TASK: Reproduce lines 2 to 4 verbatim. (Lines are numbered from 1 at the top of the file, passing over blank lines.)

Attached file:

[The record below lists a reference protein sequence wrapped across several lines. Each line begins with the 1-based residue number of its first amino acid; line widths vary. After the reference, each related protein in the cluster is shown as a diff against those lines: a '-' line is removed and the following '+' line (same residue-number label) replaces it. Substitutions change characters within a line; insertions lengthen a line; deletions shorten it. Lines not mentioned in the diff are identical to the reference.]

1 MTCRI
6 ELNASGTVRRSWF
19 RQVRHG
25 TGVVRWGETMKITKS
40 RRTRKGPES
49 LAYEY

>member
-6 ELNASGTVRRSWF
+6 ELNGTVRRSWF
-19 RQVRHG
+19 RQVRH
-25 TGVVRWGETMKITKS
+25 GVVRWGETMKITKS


1 MTCRI
6 ELNASGTVRRSWF
19 RQVRHG